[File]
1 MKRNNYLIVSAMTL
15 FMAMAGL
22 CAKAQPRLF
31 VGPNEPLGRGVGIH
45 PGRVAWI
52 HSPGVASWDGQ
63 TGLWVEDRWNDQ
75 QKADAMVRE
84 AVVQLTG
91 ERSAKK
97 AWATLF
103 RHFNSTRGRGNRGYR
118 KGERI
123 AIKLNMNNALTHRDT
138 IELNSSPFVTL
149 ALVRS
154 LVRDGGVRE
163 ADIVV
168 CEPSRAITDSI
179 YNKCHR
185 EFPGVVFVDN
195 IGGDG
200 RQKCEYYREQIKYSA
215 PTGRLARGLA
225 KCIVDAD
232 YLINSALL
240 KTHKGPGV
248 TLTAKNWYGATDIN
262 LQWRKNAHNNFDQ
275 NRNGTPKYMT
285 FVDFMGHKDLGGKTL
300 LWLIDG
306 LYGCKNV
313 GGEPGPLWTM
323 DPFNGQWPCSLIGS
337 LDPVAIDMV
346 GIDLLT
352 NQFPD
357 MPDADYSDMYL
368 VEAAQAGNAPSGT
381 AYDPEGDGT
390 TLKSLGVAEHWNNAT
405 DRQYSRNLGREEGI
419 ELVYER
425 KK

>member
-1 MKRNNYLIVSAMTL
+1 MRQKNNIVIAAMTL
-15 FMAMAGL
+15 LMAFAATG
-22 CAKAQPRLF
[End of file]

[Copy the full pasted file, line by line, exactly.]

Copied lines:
1 MKRNNYLIVSAMTL
15 FMAMAGL
22 CAKAQPRLF
31 VGPNEPLGRGVGIH
45 PGRVAWI
52 HSPGVASWDGQ
63 TGLWVEDRWNDQ
75 QKADAMVRE
84 AVVQLTG
91 ERSAKK
97 AWATLF
103 RHFNSTRGRGNRGYR
118 KGERI
123 AIKLNMNNALTHRDT
138 IELNSSPFVTL
149 ALVRS
154 LVRDGGVRE
163 ADIVV
168 CEPSRAITDSI
179 YNKCHR
185 EFPGVVFVDN
195 IGGDG
200 RQKCEYYREQIKYSA
215 PTGRLARGLA
225 KCIVDAD
232 YLINSALL
240 KTHKGPGV
248 TLTAKNWYGATDIN
262 LQWRKNAHNNFDQ
275 NRNGTPKYMT
285 FVDFMGHKDLGGKTL
300 LWLIDG
306 LYGCKNV
313 GGEPGPLWTM
323 DPFNGQWPCSLIGS
337 LDPVAIDMV
346 GIDLLT
352 NQFPD
357 MPDADYSDMYL
368 VEAAQAGNAPSGT
381 AYDPEGDGT
390 TLKSLGVAEHWNNAT
405 DRQYSRNLGREEGI
419 ELVYER
425 KK

>member
-1 MKRNNYLIVSAMTL
+1 MRQKNNIVIAAMTL
-15 FMAMAGL
+15 LMAFAATG
-22 CAKAQPRLF